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Fort Lewis College students call for end to racism on campuses

New group seeks better representation for African-Americans
More than 30 Fort Lewis College students rallied Monday in a show of solidarity with college students across the country looking to end racism on campus.

Despite the season’s first snowstorm, more than 30 Fort Lewis College students rallied Monday to show solidarity with university students across the nation looking to end racism on college campuses.

Monday’s rally was part of a “National Day of Action” in support of ending racist policies at the University of Missouri – where protests erupted after several racist incidents occurred that some students say embody a pervasive culture of bigotry, leading to the resignation of the school’s president and chancellor – as well as other institutions.

In Durango, the event was organized by the FLC Black Student Union, a relatively new group that boasts almost 70 members on its Facebook page.

The group’s adviser, Anthony Nocella, a sociology professor, said the FLC Black Student Union aims to achieve three goals on campus: hire more black faculty and staff, create a black Student Union space on campus and introduce an African-American studies department.

“We decided to do today’s rally as hundreds of schools (also march) in solidarity,” Nocella said. “We want to address these issues in a transformative manner.”

According to FLC’s Office of Diversity Department, only 1 percent of the schools estimated 3,692 students are black, and Nocella said those students are usually drawn to the school for its athletic programs.

“A lot of them are just not happy here,” he said. “Durango is not the most inclusive town. There’s no school clubs, no gathering spaces and not a lot of black staff. It would change the whole dynamic of this campus to be a little more inclusive.”

MeKayla Smith, a senior in the adventure education program, said the transition from her hometown in New Haven, Connecticut, to Durango was hard at first, initially feeling isolated among the largely white student body.

“I just decided I have to be the one to go out and make things happen regardless of any personal feelings,” she said.

Smith said just like any school, there are some aspects of racism at FLC, mostly in quiet ways instead of “crazy racial slurs.” The vast majority of racist comments surface, Smith said, when overheard in a conversation or on Yik Yak, a social media site that allows users to post comments anonymously.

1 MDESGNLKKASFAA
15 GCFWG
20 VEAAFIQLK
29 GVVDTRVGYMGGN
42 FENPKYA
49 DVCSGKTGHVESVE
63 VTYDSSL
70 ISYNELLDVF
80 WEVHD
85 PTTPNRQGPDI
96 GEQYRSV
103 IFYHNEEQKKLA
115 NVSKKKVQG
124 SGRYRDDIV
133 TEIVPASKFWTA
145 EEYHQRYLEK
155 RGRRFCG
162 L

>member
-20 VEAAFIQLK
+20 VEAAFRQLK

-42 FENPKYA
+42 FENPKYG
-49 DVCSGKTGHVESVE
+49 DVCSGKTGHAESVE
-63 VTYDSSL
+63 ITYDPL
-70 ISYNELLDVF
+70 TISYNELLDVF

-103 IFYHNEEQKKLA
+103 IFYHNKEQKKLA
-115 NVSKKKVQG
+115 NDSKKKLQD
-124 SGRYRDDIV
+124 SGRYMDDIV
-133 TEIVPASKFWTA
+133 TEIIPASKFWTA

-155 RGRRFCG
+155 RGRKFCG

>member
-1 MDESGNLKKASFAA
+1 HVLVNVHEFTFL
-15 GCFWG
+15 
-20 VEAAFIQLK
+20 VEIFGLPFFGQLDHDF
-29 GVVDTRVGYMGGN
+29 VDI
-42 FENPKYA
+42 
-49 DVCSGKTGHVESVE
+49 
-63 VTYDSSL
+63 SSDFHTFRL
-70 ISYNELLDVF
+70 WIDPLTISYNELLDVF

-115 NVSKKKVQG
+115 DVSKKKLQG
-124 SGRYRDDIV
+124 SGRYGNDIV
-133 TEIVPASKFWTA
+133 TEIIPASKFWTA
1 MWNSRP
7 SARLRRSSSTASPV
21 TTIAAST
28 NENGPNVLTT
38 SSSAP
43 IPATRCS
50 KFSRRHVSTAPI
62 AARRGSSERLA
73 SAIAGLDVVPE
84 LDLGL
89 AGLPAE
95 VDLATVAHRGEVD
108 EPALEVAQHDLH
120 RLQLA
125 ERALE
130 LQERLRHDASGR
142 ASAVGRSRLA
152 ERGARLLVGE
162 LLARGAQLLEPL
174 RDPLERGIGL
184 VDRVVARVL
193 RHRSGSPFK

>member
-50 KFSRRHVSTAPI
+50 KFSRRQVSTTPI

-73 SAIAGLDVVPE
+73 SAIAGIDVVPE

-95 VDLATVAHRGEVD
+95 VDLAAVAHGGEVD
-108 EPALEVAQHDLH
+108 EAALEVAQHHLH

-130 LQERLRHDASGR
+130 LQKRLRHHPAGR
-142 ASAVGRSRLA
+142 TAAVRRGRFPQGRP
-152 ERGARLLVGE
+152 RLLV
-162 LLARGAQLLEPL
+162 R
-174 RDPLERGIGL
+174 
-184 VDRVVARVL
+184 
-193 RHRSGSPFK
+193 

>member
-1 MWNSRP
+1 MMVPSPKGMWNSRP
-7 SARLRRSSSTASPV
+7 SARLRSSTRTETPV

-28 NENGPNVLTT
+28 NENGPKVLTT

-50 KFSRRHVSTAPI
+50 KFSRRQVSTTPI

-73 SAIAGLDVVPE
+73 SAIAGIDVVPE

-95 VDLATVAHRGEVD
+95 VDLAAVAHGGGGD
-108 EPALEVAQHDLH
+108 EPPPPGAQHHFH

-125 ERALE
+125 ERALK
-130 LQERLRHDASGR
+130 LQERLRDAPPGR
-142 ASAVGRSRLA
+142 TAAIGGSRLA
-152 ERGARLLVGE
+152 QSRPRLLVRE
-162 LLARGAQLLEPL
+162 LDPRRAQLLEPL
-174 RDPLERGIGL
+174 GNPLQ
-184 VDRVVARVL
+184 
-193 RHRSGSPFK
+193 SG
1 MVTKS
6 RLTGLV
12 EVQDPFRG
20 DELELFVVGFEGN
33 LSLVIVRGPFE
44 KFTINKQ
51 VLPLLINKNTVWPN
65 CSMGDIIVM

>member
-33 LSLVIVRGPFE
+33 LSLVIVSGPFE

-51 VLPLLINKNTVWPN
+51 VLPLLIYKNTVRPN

“That’s where you hear and see there are unspoken (racial sentiments),” Smith said. “When people see they can get away with posting something anonymously, that’s when you see racist comments.”

Dabney Meachum, a FLC senior, agreed that racism on campus is more of a subtle issue. However, she said Monday’s rally was an attempt to show the student body in Durango bigotry will not be tolerated.

“Young people are getting involved, and the conversation has been started again,” Meachum said. “This is like the new civil rights era.”

Students on Monday bore the chilling temperatures outside Reed Library as the sun set on a snowy Durango, chanting a rally-cry that repeated “It is our duty to fight for freedom.” All the while, they live tweeted the event, with the hashtag #ConcernedStudent1950, which refers to the year the University of Missouri admitted its first black student. The hashtag has now been adopted by hundreds of activist groups, and binds together similar marches throughout the country on social media.

“You can address the issue in everyday life by not being silent when you hear something,” Meachum told the crowd. She asked students to attend FLC Black Student Union meetings every Monday and join its growing presence on social media.

Fort Lewis College administrators have not yet received a list of the FLC Black Student Union’s goals, and they are in touch with the rally’s organizers to get more information, said Mitch Davis, FLC spokesman.


An earlier version of this story misstated the gender of Fort Lewis College senior Dabney Meachum. The error was made in editing.

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